PRESS RELEASE: Mount Sinai Receives $4.6 Million From The Pershing Square Foundation to Support Women’s Health Research and Careers for Women in Science

New York, NY – October 26, 2023 (Mount Sinai) –The Icahn School of Medicine at Mount Sinai has received a $4.6 million gift from The Pershing Square Foundation to support women’s health research and advance careers for female scientists. Part of an original nearly $21 million gift that expanded a COVID-19 testing program for New York City schools and other organizations, this boost in women-focused initiatives connects The Pershing Square Foundation’s interest in supporting women in science to Mount Sinai’s leading researchers and key initiatives in gender-based science and health.

“We first worked with the incredible team at Mount Sinai in 2021 after identifying a gap in critically needed COVID-19 testing at New York City public schools,” says Bill Ackman, co-Trustee of The Pershing Square Foundation. “The team at Mount Sinai understood the challenge, immediately rose to the occasion, and quickly built a robust testing operation from scratch which allowed children in New York City to safely return to school. We’re thrilled to partner with Mount Sinai, again in a time of critical need, to address the long-overdue health inequity that burdens women and women’s health science. The Pershing Square Foundation is proud to support female physicians and researchers in all fields and contribute to closing the knowledge gap in women’s health.”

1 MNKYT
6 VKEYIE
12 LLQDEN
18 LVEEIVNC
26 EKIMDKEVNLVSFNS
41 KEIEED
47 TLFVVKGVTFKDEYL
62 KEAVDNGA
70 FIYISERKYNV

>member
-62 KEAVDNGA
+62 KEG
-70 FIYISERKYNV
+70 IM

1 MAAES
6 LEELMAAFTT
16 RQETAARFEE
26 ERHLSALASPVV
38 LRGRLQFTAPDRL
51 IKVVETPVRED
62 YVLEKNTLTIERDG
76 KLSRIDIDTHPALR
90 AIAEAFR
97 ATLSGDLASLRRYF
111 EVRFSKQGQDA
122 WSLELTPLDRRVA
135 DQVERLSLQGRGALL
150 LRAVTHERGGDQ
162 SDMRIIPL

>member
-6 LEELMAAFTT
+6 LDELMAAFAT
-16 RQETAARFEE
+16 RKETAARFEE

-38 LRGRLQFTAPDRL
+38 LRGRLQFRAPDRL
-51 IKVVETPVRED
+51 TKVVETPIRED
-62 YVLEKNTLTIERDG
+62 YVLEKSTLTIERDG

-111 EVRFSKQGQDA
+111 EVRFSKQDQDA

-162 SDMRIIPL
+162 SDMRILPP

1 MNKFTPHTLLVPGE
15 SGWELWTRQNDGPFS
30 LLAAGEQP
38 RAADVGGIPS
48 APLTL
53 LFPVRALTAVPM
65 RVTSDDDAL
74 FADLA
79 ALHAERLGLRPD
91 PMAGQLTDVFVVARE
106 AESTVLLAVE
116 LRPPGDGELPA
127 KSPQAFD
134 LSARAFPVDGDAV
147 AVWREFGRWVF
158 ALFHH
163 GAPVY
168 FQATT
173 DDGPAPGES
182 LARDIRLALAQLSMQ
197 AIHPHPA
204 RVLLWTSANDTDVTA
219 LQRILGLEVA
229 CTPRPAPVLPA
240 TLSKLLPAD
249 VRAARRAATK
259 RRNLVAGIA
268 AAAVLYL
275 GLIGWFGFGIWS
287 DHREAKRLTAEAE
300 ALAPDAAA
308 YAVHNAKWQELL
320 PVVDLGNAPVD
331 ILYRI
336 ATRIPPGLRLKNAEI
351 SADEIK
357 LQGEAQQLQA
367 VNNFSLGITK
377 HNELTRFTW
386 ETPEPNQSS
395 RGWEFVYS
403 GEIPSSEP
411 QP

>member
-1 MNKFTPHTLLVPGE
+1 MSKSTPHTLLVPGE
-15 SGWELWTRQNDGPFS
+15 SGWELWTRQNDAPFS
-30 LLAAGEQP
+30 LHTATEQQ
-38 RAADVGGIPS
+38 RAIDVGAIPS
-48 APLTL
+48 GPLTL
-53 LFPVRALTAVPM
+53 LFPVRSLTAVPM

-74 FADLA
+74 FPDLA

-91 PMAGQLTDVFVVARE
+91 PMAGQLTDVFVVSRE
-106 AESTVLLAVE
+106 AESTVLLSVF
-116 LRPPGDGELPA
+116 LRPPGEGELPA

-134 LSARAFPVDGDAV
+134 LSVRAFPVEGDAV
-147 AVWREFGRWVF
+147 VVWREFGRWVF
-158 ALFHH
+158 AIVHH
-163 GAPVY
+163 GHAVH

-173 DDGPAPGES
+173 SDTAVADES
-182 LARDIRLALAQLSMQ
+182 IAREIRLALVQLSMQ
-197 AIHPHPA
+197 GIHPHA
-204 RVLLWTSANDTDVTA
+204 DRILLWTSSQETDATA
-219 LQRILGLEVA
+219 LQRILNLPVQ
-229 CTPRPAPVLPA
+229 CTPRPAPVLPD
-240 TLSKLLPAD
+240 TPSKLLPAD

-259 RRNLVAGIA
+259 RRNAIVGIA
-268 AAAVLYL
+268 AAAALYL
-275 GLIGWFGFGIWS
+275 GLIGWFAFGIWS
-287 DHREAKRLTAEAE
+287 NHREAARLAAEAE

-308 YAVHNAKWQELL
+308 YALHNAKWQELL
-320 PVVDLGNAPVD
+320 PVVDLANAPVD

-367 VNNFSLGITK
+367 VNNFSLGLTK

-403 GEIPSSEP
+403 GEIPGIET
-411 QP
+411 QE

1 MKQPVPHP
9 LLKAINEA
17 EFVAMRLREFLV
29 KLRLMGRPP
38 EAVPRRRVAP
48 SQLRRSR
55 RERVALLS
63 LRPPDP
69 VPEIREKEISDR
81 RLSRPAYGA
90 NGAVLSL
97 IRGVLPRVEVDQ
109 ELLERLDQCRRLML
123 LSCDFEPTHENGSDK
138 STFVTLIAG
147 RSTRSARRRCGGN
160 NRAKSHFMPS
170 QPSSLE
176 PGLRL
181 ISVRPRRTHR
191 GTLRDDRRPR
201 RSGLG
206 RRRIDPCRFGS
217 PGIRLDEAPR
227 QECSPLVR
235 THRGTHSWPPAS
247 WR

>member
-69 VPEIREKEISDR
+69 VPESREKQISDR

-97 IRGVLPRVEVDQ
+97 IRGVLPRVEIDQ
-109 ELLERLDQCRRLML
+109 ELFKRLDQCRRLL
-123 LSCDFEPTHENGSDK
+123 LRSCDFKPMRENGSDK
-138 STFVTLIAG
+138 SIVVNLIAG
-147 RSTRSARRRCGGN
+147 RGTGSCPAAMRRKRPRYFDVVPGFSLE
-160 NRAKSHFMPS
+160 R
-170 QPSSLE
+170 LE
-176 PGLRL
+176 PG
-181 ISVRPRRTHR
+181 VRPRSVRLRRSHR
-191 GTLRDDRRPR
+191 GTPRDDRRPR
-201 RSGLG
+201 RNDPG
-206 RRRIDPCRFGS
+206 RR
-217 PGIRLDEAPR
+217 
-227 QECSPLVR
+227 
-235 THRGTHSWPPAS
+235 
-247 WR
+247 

The gift will support critically needed discovery studies in four important areas across a female’s lifespan: endometriosis, cervical cancer, preeclampsia, and menopause. Michal Elovitz, MD, inaugural Dean for Women’s Health Research and founding Director of the Women’s Biomedical Research Institute, will drive these four initiatives. A transdisciplinary team that leverages diverse expertise across the Mount Sinai Health System will lead discovery. It includes experts in neurology (Fanny Elahi, MD, PhD), immunology (Miriam Merad, MD, PhD), oncology (Stephanie V. Blank, MD; Dmitriy Zamarin, MD, PhD), gynecology (Susan S. Khalil, MD; Konstantin Zakashansky, MD), and others devoted to advancing women’s health science.

These conditions have remained largely understudied, yet impact millions of women:

  • Nearly 200 million girls and women worldwide experience endometriosis, including pain and loss of work and wages, yet no new class of drugs has been approved for the disease in the last two decades.
  • While preeclampsia remains a leading contributor to the growing crisis of maternal morbidity and mortality, there is still no effective treatment for this disease.
  • More than half the population will experience menopause, and with that biological event, women will experience short- and long-term changes in cognitive function. Yet little is known about how this time of hormonal transition interacts with aging to impact neurological health.
  • Despite the promise of the human papillomavirus (HPV) vaccine, premalignant and malignant lesions of the cervix continue to create inequitable health burdens for women and especially women of color.